Sarah: 18:05 And that leads us into the references to the sequel trilogy because the first time we see her on camera using the force is in The Last Jedi.

Rachel: 18:14 Well that’s debatable. We see her using it sometimes in the original trilogy. It’s just more subtle like influences of the force and syncing others through the force which is still force use.

Sarah: 18:27 Yeah.

Rachel: 18:27 It’s just not the flashy stuff.

Sarah: 18:29 Yeah. Well in the book she gets to do the flashy stuff.

Rachel: 18:32 Yes.

Sarah: 18:34 She makes like an impossible leap to save her boyfriend, Keir, from falling to his death.

Rachel: 18:41 Yeah. They’re like on a cliff face and she basically flips over it or something. It’s, it’s ridiculous. It also, by the way, this is total tangent, but it made me think of that story from A Certain Point of View. Do you know what I’m talking about? The, uh, I think it was called. “There Is Another” [by Gardy D. Schmidt] where Yoda and Obi-Wan are having that conversation about who they’re going to train as a jedi and you know, clearly everyone who’s reading this thinking, oh yeah, of course, you know, Yoda’s about to start training Luke and that’s what Obi-Wan is thinking. And then Yoda is like, excuse me. No, Leia is the one who needs to be trained. She has the skill, she has the talent, she has the temperament, which is maybe debatable, but

Sarah: 19:18 I don’t know that either of them has the temperament.

Rachel: 19:20 It definitely made me well, Leia takes a little more after her father in some ways I think. Yeah, and not in, you know, she’s going to the dark side kind of a way, but she’s a little more fiery I think than Luke.

Sarah: 19:36 I see that. Yeah. So the other biggest reference to the sequel trilogy is that we’re introduced for the first time to Amilyn Holdo.

Rachel: 19:46 Right. This is, she’s obviously for everyone who’s seen The Last Jedi, I, she’s a pretty major character in that movie and this is the very first time she appears in the Star Wars Universe is in this book. And we see her as one of the classmates in Leia’s pathfinding class and she’s an interesting character.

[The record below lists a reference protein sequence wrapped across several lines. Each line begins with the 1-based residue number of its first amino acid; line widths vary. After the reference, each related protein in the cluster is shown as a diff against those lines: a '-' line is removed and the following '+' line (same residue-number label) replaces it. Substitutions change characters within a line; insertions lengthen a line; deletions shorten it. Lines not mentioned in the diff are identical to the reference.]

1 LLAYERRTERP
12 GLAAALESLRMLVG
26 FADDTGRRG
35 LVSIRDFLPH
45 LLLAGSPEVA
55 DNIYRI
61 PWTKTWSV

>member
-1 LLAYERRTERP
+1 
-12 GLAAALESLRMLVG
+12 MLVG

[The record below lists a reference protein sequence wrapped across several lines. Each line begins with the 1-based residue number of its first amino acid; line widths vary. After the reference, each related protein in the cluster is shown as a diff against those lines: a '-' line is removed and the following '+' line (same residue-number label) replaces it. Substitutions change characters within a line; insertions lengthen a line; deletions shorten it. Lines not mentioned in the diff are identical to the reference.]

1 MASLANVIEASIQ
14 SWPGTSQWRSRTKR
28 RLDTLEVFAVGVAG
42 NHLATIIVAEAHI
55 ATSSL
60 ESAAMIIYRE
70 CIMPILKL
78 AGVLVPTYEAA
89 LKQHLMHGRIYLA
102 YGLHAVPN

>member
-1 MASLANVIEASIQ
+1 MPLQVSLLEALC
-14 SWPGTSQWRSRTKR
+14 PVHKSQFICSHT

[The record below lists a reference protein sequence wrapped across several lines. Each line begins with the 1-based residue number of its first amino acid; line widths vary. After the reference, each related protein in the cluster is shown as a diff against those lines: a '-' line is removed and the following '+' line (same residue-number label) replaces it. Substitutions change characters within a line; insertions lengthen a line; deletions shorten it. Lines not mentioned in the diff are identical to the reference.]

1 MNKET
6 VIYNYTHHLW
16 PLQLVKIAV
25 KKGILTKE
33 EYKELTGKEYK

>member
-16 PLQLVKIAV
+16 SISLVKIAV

Sarah: 20:06 Yes.

Rachel: 20:06 Kind of Luna like.

Sarah: 20:08 Very luna, like.

Rachel: 20:10 Yeah, just very airy and she says all sorts of weird stuff. At one point she’s like, if you don’t let the gases in a new planet’s air sink into your skin organically, it can cause disturbances in your dreams. And she’s like very into astrology. It even gets them out of one almost major incident with the empire at one point.

Sarah: 20:27 Yeah. It’s, it’s great. She, she’s clearly very smart and sort of uses these things to make other, let other people make assumptions.

Rachel: 20:36 Right. And I think this book also really helps us see how she got involved. I mean first off with the rebellion, but later on how her involvement in that and her relationship with Leia and their early friendship would lead her getting involved in the resistance that we’ve seen in the sequel trilogy as well. And I think it also helps us to understand some of her actions in the movie as well and why she’s maybe not the best communicator and a little bit difficult to understand sometimes because in the book we see that she kind of has a way of telling the end of her point instead of telling what the point actually is. Like she just says things in a very roundabout way that she thinks is like, oh obviously I just told you what I meant, but everyone else is like, you just said that in metaphor.

Sarah: 21:16 So the other reference to the sequel trilogy is Leia finds the rebel base on Crait.

Rachel: 21:22 Right. Which I felt like, I don’t know about you. I felt like such an idiot when this was happening because they kept talking about Crait and I was like, Crait, Crait, Crait. I was like, I know Crait. Crait is one of the major planets. Why do I know Crait? And I just kept trying to figure out and I was like, was it the prequel? I was like, no, no, it wasn’t the prequel trilogy. It was. I was like maybe the original. What was it, one of the planets in the original? No, was it in Rogue One? I was like maybe it was in Rogue One. And then finally when they got there and they were talking about the salt, I was like, oh my gosh off course it was a planet from The Last Jedi.